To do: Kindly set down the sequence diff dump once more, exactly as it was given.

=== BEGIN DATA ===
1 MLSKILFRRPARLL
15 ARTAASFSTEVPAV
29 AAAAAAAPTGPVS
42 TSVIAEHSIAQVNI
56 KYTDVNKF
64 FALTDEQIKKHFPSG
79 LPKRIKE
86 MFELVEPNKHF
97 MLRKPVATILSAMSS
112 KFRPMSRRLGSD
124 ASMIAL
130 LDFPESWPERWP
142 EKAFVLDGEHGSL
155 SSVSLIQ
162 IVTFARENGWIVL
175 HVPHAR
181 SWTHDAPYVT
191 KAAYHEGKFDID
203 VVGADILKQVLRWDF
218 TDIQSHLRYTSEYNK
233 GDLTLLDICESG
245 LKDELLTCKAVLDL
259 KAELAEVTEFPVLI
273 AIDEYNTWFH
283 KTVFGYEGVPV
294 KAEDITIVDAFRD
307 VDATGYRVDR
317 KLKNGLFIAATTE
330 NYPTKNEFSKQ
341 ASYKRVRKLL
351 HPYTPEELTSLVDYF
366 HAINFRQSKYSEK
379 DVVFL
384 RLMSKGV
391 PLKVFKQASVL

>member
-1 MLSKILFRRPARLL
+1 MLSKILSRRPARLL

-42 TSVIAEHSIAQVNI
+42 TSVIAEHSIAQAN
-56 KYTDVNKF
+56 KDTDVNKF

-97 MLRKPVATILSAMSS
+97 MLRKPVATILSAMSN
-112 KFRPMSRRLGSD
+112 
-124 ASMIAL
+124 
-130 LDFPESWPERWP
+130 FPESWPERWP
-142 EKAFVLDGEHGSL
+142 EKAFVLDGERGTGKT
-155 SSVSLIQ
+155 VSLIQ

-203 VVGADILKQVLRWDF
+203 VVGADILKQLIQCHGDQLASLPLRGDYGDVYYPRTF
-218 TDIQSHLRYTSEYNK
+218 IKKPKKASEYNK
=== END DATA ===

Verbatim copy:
1 MLSKILFRRPARLL
15 ARTAASFSTEVPAV
29 AAAAAAAPTGPVS
42 TSVIAEHSIAQVNI
56 KYTDVNKF
64 FALTDEQIKKHFPSG
79 LPKRIKE
86 MFELVEPNKHF
97 MLRKPVATILSAMSS
112 KFRPMSRRLGSD
124 ASMIAL
130 LDFPESWPERWP
142 EKAFVLDGEHGSL
155 SSVSLIQ
162 IVTFARENGWIVL
175 HVPHAR
181 SWTHDAPYVT
191 KAAYHEGKFDID
203 VVGADILKQVLRWDF
218 TDIQSHLRYTSEYNK
233 GDLTLLDICESG
245 LKDELLTCKAVLDL
259 KAELAEVTEFPVLI
273 AIDEYNTWFH
283 KTVFGYEGVPV
294 KAEDITIVDAFRD
307 VDATGYRVDR
317 KLKNGLFIAATTE
330 NYPTKNEFSKQ
341 ASYKRVRKLL
351 HPYTPEELTSLVDYF
366 HAINFRQSKYSEK
379 DVVFL
384 RLMSKGV
391 PLKVFKQASVL

>member
-1 MLSKILFRRPARLL
+1 MLSKILSRRPARLL

-42 TSVIAEHSIAQVNI
+42 TSVIAEHSIAQAN
-56 KYTDVNKF
+56 KDTDVNKF

-97 MLRKPVATILSAMSS
+97 MLRKPVATILSAMSN
-112 KFRPMSRRLGSD
+112 
-124 ASMIAL
+124 
-130 LDFPESWPERWP
+130 FPESWPERWP
-142 EKAFVLDGEHGSL
+142 EKAFVLDGERGTGKT
-155 SSVSLIQ
+155 VSLIQ

-203 VVGADILKQVLRWDF
+203 VVGADILKQLIQCHGDQLASLPLRGDYGDVYYPRTF
-218 TDIQSHLRYTSEYNK
+218 IKKPKKASEYNK